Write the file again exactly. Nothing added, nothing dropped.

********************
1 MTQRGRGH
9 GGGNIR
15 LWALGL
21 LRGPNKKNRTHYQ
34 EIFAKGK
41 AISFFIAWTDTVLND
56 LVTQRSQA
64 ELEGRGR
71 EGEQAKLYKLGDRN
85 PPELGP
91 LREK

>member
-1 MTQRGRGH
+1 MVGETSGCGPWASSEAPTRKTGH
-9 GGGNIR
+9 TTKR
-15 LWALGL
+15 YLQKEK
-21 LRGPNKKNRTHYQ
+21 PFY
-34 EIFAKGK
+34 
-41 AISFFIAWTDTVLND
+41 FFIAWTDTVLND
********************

1 MTQRGRGH
9 GGGNIR
15 LWALGL
21 LRGPNKKNRTHYQ
34 EIFAKGK
41 AISFFIAWTDTVLND
56 LVTQRSQA
64 ELEGRGR
71 EGEQAKLYKLGDRN
85 PPELGP
91 LREK

>member
-1 MTQRGRGH
+1 MVGETSGCGPWASSEAPTRKTGH
-9 GGGNIR
+9 TTKR
-15 LWALGL
+15 YLQKEK
-21 LRGPNKKNRTHYQ
+21 PFY
-34 EIFAKGK
+34 
-41 AISFFIAWTDTVLND
+41 FFIAWTDTVLND